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Thread: Senior Men's LP (starts at 4pm EST)

  1. #631
    she takes the audience on her journey of emotions Layfan's Avatar
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    Quote Originally Posted by pangtongfan View Post
    Abbott was actually better than Weir the final 2 seasons of Weirs career.

    Abbott in 08-09 and 09-2010 achieved 2 U.S titles, GP title, Skate Canada title, 5th at Worlds

    Weir in 08-09 and 09-2010 achieved 1 U.S bronze, 2 GP final bronzes, 6th at Olympics

    Weir is being built up into something he is not in this thread. He was only the 3rd U.S man at best behind Lysacek and Abbott his final 2 seasons. And seeing how Weir peaked in his skating at the 2010 Olympics it probably was all downhill from there had he even continued. If Weir had competed at the 2010 Worlds instead of Rippon (since Bradley was over Rippon at Nationals) quite possibly Weir would have not skated as well as in Vancouver and been lower than 8th and the U.S lost 3 spots. And since Weir had to skate the performances of his life to only come 6th in Vancouver that was an easily possible scenario.
    I agree Jeremy was the better skater last year but it doesn't matter if you don't deliver and Johnny delivered at the Olympics and the GPF. Jeremy didn't. You can't possibly know how he would have done at worlds. nobody can.

    Just trying to remember the sequence of events, though, did Abbott really start talking about training to peak at Worlds on his own, or was it only after the Carroll-Lysacek PR campaign where they, after nationals the previous two seasons, started explaining that peaking at Worlds/Olympics rather than Nationals was their plan, to make it seem they were right on schedule and anyone would be silly to try to peak at Nationals. After that, didn't it kind of snowball or morph into Jeremy peaks too early? Or did Jeremy and his team initiate the "I've been peaking too early" talk? Because again I remember it as a PR move on Carroll's part to make it seem like good strategy for Evan and something they planned, as if finishing second at Nationals was actually a GOOD thing. ??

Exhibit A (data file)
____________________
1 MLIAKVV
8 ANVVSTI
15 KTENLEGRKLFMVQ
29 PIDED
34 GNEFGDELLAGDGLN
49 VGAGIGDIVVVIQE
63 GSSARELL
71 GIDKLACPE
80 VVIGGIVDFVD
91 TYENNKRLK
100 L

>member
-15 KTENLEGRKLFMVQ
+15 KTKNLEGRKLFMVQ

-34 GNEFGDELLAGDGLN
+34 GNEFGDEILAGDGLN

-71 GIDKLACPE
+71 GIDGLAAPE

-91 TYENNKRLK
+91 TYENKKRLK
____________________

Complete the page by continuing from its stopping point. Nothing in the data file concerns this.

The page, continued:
Not really sure what the difference is. Can't blame Evan or Frank for what Jeremy did at nationals this year. Skaters are always talking about peaking and trying to put a good spin on things when things don't go as planned.

    After her second place finish, Rachael Flatt also said at the news conference Saturday that she hopes to peak at worlds. Evan didn't invent that kind of talk.
    Last edited by Layfan; 02-01-2011 at 10:32 AM.

  2. #632
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    ^ I guess for me the difference is whether a pattern was really occurring or if something was latched onto as an explanation after the fact that really wasn't a true explanation. In other words, has Jeremy truly peaked too early due to his training plan, formulated in advance, or is he just inconsistent, but the peaking too early theory sounded good and seemed like something they could change or control? The link to Lysacek-Carroll is, Carroll served the "peak too early" theory as something his athlete would never do, and Abbott's team decided, after disappointing World/Oly results, to take that ball and keep it in play: "Yes, yes, that's right, I've been peaking too early -- all I have to do is quit peaking too early and all will be well."

    Of course these things are multifactorial and maybe part of it truly was that Jeremy's training had him peaking too early. But again it seems more an explanation after the fact that has kind of taken on a life of its own to me.

    I suppose it's kinda academic -- again unless, as I feel, it's just more that Abbott is plain inconsistent, not that he peaks too early. But mentally, maybe the peaking too early theory helped him with his confidence, made him feel again that things could be under his control if he would just quit peaking too early.

  3. #633
    she takes the audience on her journey of emotions Layfan's Avatar
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    Quote Originally Posted by rallycairn View Post
    ^ I guess for me the difference is whether a pattern was really occurring or if something was latched onto as an explanation after the fact that really wasn't a true explanation. In other words, has Jeremy truly peaked too early due to his training plan, formulated in advance, or is he just inconsistent, but the peaking too early theory sounded good and seemed like something they could change or control? The link to Lysacek-Carroll is, Carroll served the "peak too early" theory as something his athlete would never do, and Abbott's team decided, after disappointing World/Oly results, to take that ball and keep it in play: "Yes, yes, that's right, I've been peaking too early -- all I have to do is quit peaking too early and all will be well."